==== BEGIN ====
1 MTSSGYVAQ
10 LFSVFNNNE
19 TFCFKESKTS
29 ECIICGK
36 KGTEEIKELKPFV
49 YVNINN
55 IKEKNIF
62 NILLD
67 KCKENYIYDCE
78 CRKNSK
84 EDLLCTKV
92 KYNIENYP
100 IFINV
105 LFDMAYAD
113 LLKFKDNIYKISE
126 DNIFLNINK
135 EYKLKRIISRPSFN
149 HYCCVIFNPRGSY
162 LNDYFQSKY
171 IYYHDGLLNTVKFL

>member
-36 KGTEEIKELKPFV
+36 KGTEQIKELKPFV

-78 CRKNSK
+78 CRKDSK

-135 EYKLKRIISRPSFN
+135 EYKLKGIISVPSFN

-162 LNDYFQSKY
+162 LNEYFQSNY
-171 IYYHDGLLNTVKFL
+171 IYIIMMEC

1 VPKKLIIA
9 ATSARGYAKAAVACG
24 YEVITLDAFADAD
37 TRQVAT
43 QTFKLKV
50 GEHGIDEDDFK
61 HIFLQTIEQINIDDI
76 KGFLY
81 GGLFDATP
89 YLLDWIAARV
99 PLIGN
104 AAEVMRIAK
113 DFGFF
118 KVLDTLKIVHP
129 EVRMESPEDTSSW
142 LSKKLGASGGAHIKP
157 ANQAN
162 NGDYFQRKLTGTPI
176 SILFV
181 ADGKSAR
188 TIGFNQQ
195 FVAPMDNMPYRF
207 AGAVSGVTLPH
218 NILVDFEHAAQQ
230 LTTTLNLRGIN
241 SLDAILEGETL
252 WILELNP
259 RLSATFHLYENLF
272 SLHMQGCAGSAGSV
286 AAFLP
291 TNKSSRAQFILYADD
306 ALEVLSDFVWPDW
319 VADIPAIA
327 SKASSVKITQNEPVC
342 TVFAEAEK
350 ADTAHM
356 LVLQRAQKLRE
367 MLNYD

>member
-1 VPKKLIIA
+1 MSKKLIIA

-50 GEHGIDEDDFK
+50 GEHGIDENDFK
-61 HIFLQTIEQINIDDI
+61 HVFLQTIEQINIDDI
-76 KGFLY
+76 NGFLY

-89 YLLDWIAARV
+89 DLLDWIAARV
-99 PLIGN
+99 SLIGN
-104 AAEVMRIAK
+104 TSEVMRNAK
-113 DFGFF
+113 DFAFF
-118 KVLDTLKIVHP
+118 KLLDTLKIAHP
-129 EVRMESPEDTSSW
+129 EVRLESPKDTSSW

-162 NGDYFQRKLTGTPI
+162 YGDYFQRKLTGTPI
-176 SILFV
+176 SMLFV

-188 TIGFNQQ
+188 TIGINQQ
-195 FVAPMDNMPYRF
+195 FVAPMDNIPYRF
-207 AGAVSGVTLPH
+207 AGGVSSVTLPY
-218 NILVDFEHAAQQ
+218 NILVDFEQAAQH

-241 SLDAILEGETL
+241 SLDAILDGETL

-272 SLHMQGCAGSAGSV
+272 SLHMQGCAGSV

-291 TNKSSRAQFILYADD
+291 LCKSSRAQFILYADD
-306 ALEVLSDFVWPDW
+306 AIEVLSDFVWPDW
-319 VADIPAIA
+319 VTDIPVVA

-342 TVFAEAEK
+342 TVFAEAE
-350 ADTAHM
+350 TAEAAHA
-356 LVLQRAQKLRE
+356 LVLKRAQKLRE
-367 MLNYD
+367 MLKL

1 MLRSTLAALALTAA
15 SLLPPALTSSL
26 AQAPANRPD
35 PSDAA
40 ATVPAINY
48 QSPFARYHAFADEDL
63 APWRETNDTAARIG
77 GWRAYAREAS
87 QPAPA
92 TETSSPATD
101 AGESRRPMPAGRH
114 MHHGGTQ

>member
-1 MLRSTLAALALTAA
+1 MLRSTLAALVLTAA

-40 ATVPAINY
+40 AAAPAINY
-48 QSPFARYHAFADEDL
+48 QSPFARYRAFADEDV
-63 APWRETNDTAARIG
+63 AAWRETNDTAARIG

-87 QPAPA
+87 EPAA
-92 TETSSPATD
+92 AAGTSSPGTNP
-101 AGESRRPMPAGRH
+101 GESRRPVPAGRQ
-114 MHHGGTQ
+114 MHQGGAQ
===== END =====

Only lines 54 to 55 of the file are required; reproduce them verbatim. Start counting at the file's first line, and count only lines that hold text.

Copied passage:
207 AGAVSGVTLPH
218 NILVDFEHAAQQ